LP cases involve the forensic testing of submitted items of evidence for the presence of friction skin impressions, such as fingerprints and palm prints. The processes utilized to develop these impressions vary depending on the composition of the item, and may include the use of alternate light sources, chemical applications, and fingerprint powders.

Latent Examinations:
LE cases involve the evaluation of these developed friction ridge impressions to determine their value for identification and ultimately their comparison to a known source, such as an inked fingerprint card. If sufficient agreement exists between the developed friction ridge impressions and the known inked impression, an identification may be declared.

Quality Assurance Review:
QAR cases occur when one of the nine Troop FIUs identify a developed friction ridge impression to a potential suspect or a defendant. The case is then submitted to the FIC/FIU where the authenticity of the friction ridge impression and the identifications are verified.​

Statewide Automated Biometric Identification System (SABIS):
This unit also serves as one of 13 satellite sites for SABIS. Sufficient impressions that have yet to be identified may be entered into SABIS where they are subsequently searched against the known impressions (finger and palm) of more than 15 million individuals on file with the NYS Division of Criminal Justice Services (DCJS). Unknown impressions may additionally be searched against the FBI’s Next Generation Identification System (FBI-NGI).​

For more information, please refer to Forensic Identification Unit Fact Sheet.

Toxicology

The Toxicology section provides analyses and expert testimony in support of impaired driving investigations. Their work supports highway safety enforcement involving charges such as Vehicular Homicide/Manslaughter, Criminally Negligent Homicide, Vehicular Assault, DWI, and DWAI-Drugs. They test biological specimens (primarily blood and urine) for the presence or absence of alcohol and other drugs and interpret those findings for court proceedings.

The scientists use a variety of analytical instruments and techniques including liquid and gas chromatography, mass spectrometry, enzyme-linked immunosorbent assay, and solid phase extraction.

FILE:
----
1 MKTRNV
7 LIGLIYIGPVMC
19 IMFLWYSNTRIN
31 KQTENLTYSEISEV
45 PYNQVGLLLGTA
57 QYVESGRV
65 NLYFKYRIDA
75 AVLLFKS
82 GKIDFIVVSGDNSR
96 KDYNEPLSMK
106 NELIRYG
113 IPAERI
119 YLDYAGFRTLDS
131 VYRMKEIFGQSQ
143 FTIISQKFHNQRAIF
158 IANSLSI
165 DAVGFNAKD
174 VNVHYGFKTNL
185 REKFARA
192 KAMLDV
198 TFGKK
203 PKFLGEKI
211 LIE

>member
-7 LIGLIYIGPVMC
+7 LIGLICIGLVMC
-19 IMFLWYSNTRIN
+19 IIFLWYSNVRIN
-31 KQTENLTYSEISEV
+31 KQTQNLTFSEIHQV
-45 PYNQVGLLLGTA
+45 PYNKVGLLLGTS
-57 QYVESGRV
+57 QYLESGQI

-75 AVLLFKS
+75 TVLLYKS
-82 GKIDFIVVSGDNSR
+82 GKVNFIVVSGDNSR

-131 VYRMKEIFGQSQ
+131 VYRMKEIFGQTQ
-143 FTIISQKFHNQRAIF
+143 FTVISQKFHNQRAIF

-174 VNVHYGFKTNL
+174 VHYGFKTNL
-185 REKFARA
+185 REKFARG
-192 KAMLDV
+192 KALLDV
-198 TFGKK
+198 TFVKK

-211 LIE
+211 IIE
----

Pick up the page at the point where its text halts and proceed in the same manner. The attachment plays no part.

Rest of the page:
For more information, please refer to Toxicology Fact Sheet.

Breath Testing

This section is a subset of Toxicology and supports NYSP's Traffic Services Breath Testing Program by performing the maintenance, repairs and certification of the State Police's Draeger 9510 breath testing equipment. They also support the breath testing programs through the certification of reference materials (simulator solution and reference gas) used by law enforcement agencies statewide and provide expert testimony on alcohol-related matters.

Discovery
New York State Police Laboratory records related to CPL 245.20(1)(s) are now available online.

Breath Testing Records related to NYSP breath testing instruments, Draeger 9510 and the Reference Dry Gas used by NYSP, are available at the link below.

Breath Test Instrument Certification Documents

You will need to know the Instrument Serial Number and/or the Reference Material Lot Number in order to perform your search.
NOTE: Records related to simulator solution testing performed for the New York State Division of Criminal Justice Services (DCJS) are provided directly to DCJS. Any requests for those records can be directed to DCJS.

Toxicology Instrument Records are available at the link below.

Toxicology Instrument Records

Toxicology Instrument Records are searchable by the instrument name.
NOTE: A list of the toxicology instruments used in a case can be found in your Discovery Packet.

Questions or concerns can be emailed to [email protected].

Trace Evidence

The Trace Evidence Section examines evidence including fire debris, footwear and tire impressions, paint, lamp on/off examinations, lachrymators (tear gas, "pepper spray") and unknown substances.

Examiners employ an arsenal of high-tech instruments including:

  • Stereomicroscopes
  • Polarizing microscopes
  • Comparison Microscopes
  • Microspectrometer
  • Gas Chromatograph/Mass Spectrometer/Mass Selective Detector
  • Pyrolysis Gas Chromatograph/Mass Chromatograph/Mass Selective Detector
  • Fourier Transform Infrared Spectrophotometer

For more information, please refer to Trace Evidence Fact Sheet.